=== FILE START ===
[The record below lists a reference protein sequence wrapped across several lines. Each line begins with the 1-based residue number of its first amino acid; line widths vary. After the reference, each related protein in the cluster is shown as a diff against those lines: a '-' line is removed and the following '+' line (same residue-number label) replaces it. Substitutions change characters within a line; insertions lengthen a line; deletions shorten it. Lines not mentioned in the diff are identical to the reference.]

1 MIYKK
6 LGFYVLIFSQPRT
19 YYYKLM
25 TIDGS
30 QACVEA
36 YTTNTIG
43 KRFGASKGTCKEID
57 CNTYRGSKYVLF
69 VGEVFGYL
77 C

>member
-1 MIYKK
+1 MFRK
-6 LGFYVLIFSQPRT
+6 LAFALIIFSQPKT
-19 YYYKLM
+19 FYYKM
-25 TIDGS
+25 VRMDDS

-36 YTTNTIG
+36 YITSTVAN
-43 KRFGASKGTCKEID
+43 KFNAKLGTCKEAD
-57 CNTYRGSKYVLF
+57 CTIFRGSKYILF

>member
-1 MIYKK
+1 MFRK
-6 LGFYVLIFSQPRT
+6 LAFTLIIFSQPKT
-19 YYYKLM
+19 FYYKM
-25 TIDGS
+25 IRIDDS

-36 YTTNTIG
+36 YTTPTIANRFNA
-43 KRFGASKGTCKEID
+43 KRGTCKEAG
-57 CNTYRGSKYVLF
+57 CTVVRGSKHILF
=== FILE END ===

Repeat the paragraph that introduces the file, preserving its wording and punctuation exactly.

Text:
[The record below lists a reference protein sequence wrapped across several lines. Each line begins with the 1-based residue number of its first amino acid; line widths vary. After the reference, each related protein in the cluster is shown as a diff against those lines: a '-' line is removed and the following '+' line (same residue-number label) replaces it. Substitutions change characters within a line; insertions lengthen a line; deletions shorten it. Lines not mentioned in the diff are identical to the reference.]